Center for Respect of Life and Environment (CRLE)
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Center for Respect of Life and Environment (CRLE)
Programs & Services


Institution: Baylor University, Waco, TX 76798
Course Title: Field Studies in Captive Animal Enrichment (ENV 4613)
Instructor: Heidi Marcum, [email protected]
Summary: This class is designed to provide hands-on training in the enrichment of captive animals through individual and group work, often without direct supervision. Class objectives include: experience in enriching captive animals; hands-on, practical experience with a current environmental problem; experience with designing enrichment activities, taking data and writing up results; experience presenting results using PowerPoint.

Institution: Cornell University, Ithaca, NY 14853-4801
Course Title: Religion, Ethics, and the Environment (NTRES 407)
Summary: Examines how religion, philosophy, and ethics influence our treatment of nature. Terms like religion, nature, fact, value, knowledge, and public interest are examined in detail. Particular themes include character and moral development, similarities and differences between moral and scientific claims, truth telling, public reason, and property. Also, animals rights versus ecosystem concerns, responsibility to future generations, the limitations of rationalism in ethics, and discussion of whether women approach moral issues differently from men.

Institution: Cornell University, Ithaca, NY 14853-4801
Course Title: Seminar in Environmental Ethics (NTRES 411)
Summary: Moral concerns relative to the natural environment and agriculture. In successive years, the seminar will focus on such topics as:
1. Animal rights vs. ecosystem concerns.
2. Natural resource management and the concept of the public interest.
3. Environmental ethics in a democratic and pluralistic society.
4. Land use ethics.

Institution: Pace University

Course Title: Animals & Society

Instructor: Prof. Tracy Basile, [email protected]

Summary: Animals & Society stretches our everyday concepts of civic engagement, community, and citizenship to include the nonhuman natural world. A survey of recent articles in a wide range of fields - human psychology, animal behavior, sociology, environmental history, politics, philosophy, and health -- reveals that living with animals is serious business for our own well-being as well as the planet's. Yet, even as we understand more about the lives of animals and the critical roles they play, our society seems ambivalent to acknowledge their real value. Why? What are the underlying causes of this and what can we do about it? Emphasis is on integrating in-class discussions, lectures, and films with students' experiences in the nonprofit world of animal welfare and advocacy. Everyone is required to volunteer a minimum of 12 hours of work at a nonprofit organization whose central mission involves the welfare of animals. In addition, each student will be involved in planning and running on-campus events related to animal welfare. Whenever possible, we will observe animals directly, through fieldtrips, the on-campus farm, and volunteer opportunities. Writing is a key component as this is a Writing Enhanced course, and you will be expected to write and revise real-life and academic assignments while keeping a portfolio of your work. View Course Syllabus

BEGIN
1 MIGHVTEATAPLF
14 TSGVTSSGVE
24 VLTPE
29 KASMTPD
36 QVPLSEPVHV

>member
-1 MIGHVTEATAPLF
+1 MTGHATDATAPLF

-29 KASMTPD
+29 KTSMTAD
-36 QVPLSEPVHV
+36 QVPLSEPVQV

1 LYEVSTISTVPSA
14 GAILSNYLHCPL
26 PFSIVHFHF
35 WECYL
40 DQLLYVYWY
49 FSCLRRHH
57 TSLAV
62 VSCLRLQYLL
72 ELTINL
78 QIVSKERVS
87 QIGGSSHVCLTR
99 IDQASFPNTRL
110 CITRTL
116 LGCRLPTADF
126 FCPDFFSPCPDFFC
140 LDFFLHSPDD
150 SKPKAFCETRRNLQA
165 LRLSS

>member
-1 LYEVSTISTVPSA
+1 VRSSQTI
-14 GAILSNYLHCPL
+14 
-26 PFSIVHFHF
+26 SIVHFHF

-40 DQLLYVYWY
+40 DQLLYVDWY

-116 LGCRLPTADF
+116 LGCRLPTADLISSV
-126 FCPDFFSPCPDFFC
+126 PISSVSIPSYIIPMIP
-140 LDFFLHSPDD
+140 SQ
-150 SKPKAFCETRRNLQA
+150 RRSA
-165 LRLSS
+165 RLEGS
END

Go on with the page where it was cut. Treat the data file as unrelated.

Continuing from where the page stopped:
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Institution: University of Idaho

Course Title: Human Dimensions of Wildlife Management

Instructor: Gerry Wright, 885-7990, [email protected]

Summary: Objectives of this course include: "1. To examine the history of human associations with wild animals and how they have influenced human development and the evolution of human values and attitudes. Emphasis will be placed on the evolution of human society and its relationship to wild animals in North America. 2. To examine how wild animals are viewed by contemporary society and the impacts that contemporary attitudes are having on traditional wildlife management actions.3. To examine the impacts of recreation on wildlife and wildlife responses to recreationalists."

Course webpage:


Institution: University of California, Santa Barbara, CA 93106
Course Title: Animals in Human Society: Ethical Issues of Animal Use
Instructor: Jo-Ann Shelton, Environmental Studies Program, 805-893-3806, [email protected]
Summary: Identification and exploration of the ethical issues which arise when humans interact with other animals. Analysis of the philosophical debates about the moral status of animals, and examination of the controversies surrounding the extension of human rights concepts to nonhuman animals. Discussion of conflicting attitudes toward the value of animal life in such specific areas as food production, scientific research, recreational activities, pet ownership, and environmental protection.

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